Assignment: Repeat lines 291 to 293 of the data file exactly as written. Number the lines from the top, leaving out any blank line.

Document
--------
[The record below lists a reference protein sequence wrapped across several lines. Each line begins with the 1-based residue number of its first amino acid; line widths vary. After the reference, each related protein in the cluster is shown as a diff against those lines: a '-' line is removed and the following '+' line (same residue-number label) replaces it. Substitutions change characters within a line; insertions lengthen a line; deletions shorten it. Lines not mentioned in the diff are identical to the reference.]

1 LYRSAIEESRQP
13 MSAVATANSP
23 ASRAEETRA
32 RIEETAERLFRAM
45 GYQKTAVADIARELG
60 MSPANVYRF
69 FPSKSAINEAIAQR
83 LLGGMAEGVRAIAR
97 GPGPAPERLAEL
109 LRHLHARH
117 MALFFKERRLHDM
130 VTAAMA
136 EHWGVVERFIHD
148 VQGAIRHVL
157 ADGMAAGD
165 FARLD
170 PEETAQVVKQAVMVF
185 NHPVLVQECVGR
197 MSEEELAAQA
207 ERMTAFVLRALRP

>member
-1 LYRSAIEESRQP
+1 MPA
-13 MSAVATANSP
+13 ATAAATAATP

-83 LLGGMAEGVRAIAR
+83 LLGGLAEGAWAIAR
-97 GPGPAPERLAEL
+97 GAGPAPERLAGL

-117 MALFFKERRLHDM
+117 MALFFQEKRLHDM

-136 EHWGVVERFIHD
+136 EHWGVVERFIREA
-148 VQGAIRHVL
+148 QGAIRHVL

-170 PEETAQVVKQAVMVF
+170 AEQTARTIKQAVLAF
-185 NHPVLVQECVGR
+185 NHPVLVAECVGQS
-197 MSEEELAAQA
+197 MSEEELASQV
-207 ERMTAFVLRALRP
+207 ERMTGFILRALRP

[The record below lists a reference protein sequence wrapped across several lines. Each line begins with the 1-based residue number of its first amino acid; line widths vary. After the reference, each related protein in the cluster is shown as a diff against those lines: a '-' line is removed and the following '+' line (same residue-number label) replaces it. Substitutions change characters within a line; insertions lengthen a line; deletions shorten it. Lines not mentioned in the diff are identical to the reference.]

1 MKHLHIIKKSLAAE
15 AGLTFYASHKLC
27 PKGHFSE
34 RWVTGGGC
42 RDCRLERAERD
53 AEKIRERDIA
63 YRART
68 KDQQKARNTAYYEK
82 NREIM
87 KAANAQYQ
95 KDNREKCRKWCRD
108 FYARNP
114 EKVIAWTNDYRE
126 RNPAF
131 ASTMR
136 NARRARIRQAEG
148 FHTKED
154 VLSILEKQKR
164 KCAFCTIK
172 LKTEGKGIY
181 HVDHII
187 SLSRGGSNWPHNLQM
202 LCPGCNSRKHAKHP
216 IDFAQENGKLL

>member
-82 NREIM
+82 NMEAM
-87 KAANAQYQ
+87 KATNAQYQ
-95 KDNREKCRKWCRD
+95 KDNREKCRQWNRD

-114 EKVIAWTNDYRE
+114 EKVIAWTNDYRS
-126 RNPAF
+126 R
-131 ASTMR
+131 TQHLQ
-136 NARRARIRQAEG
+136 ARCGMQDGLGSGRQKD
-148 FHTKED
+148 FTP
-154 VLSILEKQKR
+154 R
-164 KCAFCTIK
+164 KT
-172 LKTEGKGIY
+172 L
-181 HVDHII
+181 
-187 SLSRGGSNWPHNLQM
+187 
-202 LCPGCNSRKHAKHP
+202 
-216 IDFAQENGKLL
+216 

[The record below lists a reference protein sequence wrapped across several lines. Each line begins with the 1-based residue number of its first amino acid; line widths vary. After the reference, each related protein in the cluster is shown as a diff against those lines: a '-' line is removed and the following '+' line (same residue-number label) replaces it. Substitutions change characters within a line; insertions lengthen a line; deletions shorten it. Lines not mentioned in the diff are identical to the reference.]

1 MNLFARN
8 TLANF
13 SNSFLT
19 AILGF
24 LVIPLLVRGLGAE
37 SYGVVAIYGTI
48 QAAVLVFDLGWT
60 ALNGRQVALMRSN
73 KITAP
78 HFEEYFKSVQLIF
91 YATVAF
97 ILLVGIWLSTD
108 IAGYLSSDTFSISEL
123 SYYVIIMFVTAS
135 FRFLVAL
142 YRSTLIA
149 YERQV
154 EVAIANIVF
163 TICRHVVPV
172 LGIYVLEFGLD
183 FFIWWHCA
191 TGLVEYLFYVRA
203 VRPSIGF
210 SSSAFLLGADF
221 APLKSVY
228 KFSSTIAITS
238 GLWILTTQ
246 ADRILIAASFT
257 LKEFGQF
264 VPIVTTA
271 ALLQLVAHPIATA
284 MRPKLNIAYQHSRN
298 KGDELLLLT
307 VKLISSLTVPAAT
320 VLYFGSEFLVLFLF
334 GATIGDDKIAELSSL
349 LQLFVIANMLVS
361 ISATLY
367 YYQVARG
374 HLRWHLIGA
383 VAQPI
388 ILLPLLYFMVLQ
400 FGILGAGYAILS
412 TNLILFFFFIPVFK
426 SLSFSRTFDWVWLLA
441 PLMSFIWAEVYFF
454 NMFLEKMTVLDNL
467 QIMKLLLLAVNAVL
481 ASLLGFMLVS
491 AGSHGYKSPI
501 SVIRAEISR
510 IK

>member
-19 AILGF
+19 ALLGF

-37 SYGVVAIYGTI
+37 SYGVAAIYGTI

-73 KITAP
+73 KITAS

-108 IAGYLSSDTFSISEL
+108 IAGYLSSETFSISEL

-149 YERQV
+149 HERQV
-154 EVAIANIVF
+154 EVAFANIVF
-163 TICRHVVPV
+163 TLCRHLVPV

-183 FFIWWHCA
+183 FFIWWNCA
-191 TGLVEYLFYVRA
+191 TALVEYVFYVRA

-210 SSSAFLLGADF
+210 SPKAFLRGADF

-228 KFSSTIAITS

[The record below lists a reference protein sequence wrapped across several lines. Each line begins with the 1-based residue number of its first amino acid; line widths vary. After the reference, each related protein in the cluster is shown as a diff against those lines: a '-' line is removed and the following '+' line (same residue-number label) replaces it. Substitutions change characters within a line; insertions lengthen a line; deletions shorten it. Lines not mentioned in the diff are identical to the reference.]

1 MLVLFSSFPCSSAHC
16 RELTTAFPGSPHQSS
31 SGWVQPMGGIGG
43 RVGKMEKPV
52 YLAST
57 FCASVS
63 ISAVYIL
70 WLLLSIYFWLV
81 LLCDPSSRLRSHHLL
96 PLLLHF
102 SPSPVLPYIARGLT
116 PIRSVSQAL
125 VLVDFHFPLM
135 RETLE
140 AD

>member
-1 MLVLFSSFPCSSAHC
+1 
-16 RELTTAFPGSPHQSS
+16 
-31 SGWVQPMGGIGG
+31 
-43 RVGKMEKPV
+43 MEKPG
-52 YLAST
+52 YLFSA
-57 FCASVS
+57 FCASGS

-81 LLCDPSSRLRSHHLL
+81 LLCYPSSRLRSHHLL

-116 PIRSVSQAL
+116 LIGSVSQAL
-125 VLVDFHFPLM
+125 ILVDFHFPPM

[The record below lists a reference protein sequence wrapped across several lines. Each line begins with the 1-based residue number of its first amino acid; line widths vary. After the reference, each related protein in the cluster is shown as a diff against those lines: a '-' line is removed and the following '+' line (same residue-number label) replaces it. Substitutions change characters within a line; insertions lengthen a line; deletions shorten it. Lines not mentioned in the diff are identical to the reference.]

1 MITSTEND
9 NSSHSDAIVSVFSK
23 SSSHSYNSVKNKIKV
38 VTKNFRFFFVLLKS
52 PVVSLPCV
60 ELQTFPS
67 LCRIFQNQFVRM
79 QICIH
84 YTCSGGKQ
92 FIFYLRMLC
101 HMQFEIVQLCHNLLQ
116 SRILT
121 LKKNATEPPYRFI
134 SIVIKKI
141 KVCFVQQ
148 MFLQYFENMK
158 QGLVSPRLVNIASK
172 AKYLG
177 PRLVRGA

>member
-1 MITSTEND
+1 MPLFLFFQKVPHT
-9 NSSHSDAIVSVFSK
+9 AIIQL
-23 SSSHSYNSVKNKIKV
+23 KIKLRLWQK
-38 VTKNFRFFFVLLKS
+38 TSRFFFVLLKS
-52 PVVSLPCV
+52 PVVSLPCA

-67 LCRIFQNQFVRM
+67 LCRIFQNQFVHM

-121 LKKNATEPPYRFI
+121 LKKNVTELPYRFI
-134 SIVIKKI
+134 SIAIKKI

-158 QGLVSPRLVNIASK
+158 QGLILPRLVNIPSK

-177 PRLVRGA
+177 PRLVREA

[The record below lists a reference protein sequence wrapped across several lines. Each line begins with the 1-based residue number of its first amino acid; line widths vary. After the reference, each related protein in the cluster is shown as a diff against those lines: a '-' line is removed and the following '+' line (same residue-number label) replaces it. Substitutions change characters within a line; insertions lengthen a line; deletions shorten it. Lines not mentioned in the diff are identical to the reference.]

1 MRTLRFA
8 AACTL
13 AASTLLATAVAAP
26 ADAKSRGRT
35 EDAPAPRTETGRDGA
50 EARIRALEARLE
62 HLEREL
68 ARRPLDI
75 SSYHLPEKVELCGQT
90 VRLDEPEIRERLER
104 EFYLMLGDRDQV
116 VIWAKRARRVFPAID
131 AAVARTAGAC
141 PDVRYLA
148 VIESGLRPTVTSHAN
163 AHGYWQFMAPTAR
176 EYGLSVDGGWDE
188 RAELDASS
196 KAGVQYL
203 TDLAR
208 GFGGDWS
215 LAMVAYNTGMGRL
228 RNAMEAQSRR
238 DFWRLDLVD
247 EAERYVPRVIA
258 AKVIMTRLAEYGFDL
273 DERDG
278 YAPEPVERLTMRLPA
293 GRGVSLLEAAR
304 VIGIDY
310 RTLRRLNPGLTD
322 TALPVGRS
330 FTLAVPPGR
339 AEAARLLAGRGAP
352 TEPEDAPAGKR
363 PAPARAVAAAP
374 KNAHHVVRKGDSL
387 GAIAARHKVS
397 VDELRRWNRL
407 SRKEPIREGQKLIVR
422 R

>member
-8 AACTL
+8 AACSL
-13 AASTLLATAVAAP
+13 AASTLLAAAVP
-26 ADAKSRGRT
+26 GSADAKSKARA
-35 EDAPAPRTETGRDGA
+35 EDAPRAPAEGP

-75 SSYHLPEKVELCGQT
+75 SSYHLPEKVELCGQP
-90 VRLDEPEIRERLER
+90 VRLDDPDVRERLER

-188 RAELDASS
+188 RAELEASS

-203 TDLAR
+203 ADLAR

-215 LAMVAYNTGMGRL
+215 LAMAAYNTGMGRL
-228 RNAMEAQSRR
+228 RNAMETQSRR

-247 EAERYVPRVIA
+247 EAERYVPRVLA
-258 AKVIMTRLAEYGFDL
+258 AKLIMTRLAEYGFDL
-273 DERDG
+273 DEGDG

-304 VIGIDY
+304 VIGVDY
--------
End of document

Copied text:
397 VDELRRWNRL
407 SRKEPIREGQKLIVR
422 R